Constant feedback in the workplace helps everyone up their game

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Although Carrie Winans, vice president at global strategic communications firm Hill+Knowlton Strategies, has a semiannual performance review with her Chicago-based manager, she doesn’t wait around for feedback.

The 32-year-old Long Island City resident is in constant communication with her boss, checking in informally every month.

She also gives feedback to seven junior staffers on a daily basis.

In addition, Winans uses an internal platform to proactively seek feedback from peers and other managers to “have a record of progress outside of the specific feedback cycles.”

For Winans, a self-described “bubbly individual,” the feedback she wants often concerns her facial expressions — her typically smiling face may look perplexed during a conversation.

“I struggle to hide my true thoughts or if I’m surprised,” she admitted. “I always appreciate this feedback. It helps bring awareness to this trait and allows me to better understand how clients might be perceiving me.”

Applying this information in pursuit of a poker face, Winans said, “I have tried so hard to learn to control my face better, but some of us were meant for the stage and ended up in the boardroom.”

Eduardo Briceño, author of “The Performance Paradox” (Ballantine Books, out Sept. 5), said meaningful, specific feedback isn’t only helpful to the person receiving it, but also to the organization as a whole.

“When we seek feedback visibly and explicitly and align with our colleagues on why that’s important and how to go about it, we encourage and inspire others to do the same,” said Briceño.

The author said that soliciting and embracing feedback creates a culture of learning and growth which encourages a workforce “not only to perform, but also to learn. More brains perform and learn better than one brain — the strongest organizations that achieve the highest levels of success make learning and feedback a core part of their culture. Regular feedback helps us get there.”

It turns out, feedback has room to grow.

In a survey conducted by online platform Officevibe, 64% of respondents said the quality of the performance feedback they’d received could be improved.

Along with consistent feedback, structured performance reviews are still helpful, said Briceño, since they’re a deeper dive than smaller, daily interactions and typically follow templates that prompt workers to ask powerful questions and reflect.

Soliciting feedback is an asset for employees, contractors and leaders alike.


According to a survey, a majority of respondents believe their performance reviews can be improved.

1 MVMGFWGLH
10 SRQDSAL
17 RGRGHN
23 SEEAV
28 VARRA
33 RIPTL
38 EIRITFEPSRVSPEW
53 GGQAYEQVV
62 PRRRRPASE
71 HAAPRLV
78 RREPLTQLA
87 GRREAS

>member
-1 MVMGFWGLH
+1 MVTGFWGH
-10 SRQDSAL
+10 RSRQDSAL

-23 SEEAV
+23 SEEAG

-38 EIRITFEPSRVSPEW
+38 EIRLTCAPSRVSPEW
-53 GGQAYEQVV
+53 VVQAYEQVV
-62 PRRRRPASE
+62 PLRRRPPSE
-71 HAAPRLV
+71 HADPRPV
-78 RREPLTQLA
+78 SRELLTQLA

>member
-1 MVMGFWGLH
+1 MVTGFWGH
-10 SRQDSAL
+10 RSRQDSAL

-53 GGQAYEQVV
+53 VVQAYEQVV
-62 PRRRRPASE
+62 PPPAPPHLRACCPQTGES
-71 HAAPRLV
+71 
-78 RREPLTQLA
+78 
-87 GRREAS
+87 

According to a survey, a majority of respondents believe their performance reviews can be improved.
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Briceño said, “When everyone is soliciting feedback regularly and from different people, they have internalized a growth mindset— the belief that no matter how good they are, they can always improve.”

Dottie Herman, vice chair and former CEO of Douglas Elliman, one of the country’s leading national brokerages, and radio host of “Eye on Real Estate,” sends anonymous questionnaires, since some workers may be less comfortable than others with sharing in groups.

“You can get feedback about how effective their training is, what they like, what they don’t like,” said Herman. “It helps them to do a better job and it helps me.”

Valuing each employee is key, including the middle managers who sometimes feel lost. “You’re not just a number,” Herman said. “Everyone knows the top people. You never hear a peep out of them, they’re good and they work hard — that’s also important. Build a culture where someone doesn’t get lost, where people are not afraid.”

Creating a safe, transparent, approachable culture is key, but once feedback is solicited and exchanged, the next step is action.

“Feedback is not helpful when it is neither action-oriented nor constructive,” said Christopher Rim, CEO and founder of Midtown-based Command Education, an education and admissions consultancy. “As a manager, you cannot request feedback from an employee if you aren’t willing or prepared to do something about it, as it will create situations that are more frustrating for everyone if there is no follow-through.”

His remote company has weekly meetings and unstructured in-person gatherings for managers and team members to “observe and give specific feedback face-to-face.”

According to Briceño, ideally feedback should be solicited regularly (three times a week) from different people — six people each month — and it should be specific.

When people share only positive feedback, Briceño suggests asking a follow-up question: “That’s helpful, thank you. And what is one thing I could try differently next time?”

A lack of specificity could lead to the exit. At a former employer, Winans’ effort to get more clearly defined input with specific examples was a futile endeavor.

“This ended up being incredibly frustrating,” said Winans who eventually left because she felt there was nothing she could do to be successful. “The feedback did begin to feel very personal and not professional. When you cannot connect the thoughts between feedback and work, you begin to feel that it is really about feedback and how much the person likes you.”

Essentially, it should be a two-way street, since active listening is critical.

And for time-crunched New Yorkers, ditch a long meeting and immediately tie feedback back to work. Keep it quick and specific.

Above all, there’s no shame in the game. “Feedback can be perceived as an opportunity to identify a weakness, but feedback applies to both weaknesses and strengths,” Briceño said.

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